Regulatory harmonization concurrently took a back seat, which is ironic, because the small and medium-sized companies most plagued by regulatory hurdles are the very firms that the U.S., Mexico and Canada want playing a greater role in North American trade under the USMCA.
    It's time, then, to redouble our efforts. The timing, in fact, couldn't be more apt for a vow renewal, if you will, in a harmonization relationship that's grown more vital in light of global circumstances. The current economic realities demand attention and action.


    The COVID-19 pandemic has vividly illustrated the vulnerabilities of our supply chains. Regulatory obstacles pose even more headaches for those navigating tenuous supply chains, but the pandemic also showed us that we can work across borders to deploy personal protective equipment and life-saving vaccines. We must use what we have learned since March 2020 to help the North American economy rebound by tackling counterproductive regulatory redundancy. Doing so will boost efficiencies in cross-border trade and ease supply chain woes, while cutting costs both for governments and for businesses of all sizes, as well as for everyday Canadians and Americans.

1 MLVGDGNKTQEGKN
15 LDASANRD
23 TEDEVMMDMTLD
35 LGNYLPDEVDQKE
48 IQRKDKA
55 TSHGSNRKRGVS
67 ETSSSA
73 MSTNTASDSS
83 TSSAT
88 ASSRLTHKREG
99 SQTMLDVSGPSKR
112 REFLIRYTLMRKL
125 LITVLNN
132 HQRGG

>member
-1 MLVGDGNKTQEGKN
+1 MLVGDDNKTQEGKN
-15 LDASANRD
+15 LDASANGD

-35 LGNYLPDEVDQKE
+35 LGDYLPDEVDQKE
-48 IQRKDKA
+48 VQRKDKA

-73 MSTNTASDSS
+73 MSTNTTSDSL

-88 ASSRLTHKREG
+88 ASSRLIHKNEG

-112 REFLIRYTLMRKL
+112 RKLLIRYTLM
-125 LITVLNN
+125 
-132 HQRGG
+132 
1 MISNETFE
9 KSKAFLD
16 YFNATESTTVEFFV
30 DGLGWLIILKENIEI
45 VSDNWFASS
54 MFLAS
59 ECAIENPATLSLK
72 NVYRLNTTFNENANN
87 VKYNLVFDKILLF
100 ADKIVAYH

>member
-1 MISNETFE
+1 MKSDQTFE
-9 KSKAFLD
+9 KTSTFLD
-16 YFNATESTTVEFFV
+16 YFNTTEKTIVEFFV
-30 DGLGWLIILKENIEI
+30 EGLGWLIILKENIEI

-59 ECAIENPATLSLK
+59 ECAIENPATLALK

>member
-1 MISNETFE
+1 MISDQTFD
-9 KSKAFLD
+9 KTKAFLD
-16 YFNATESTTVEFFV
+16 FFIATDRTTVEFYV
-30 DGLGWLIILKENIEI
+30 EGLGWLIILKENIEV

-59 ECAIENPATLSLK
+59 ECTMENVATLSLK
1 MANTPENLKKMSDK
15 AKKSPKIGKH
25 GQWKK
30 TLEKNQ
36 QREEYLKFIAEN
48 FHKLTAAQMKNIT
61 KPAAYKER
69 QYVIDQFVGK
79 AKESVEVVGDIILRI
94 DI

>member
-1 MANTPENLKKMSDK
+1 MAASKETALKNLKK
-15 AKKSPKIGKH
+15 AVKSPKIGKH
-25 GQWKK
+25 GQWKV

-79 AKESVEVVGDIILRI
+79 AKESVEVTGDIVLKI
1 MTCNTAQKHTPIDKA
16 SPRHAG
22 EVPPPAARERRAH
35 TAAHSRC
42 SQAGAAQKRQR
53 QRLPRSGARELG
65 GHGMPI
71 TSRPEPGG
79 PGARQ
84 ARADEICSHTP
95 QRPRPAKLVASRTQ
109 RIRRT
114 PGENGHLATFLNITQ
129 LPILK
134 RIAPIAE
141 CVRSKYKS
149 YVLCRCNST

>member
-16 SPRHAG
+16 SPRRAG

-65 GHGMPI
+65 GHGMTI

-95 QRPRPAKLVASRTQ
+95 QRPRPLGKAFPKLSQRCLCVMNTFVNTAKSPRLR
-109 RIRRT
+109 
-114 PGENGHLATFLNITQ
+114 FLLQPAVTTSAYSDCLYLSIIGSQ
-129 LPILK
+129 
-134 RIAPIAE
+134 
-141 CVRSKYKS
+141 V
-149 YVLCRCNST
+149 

U.S. President Joe Biden and Canadian Prime Minister Justin Trudeau have acknowledged that regulatory co-operation can promote economic growth, competitiveness and innovation and create jobs while protecting high standards of public health, welfare, safety and environmental protection. Kick-starting the RCC's efforts to achieve more regulatory harmony will bolster supply chain resiliency between the U.S. and Canada in crucial sectors that include medical devices, PPE, critical minerals, semiconductors, electric vehicles, batteries, solar energy and much more.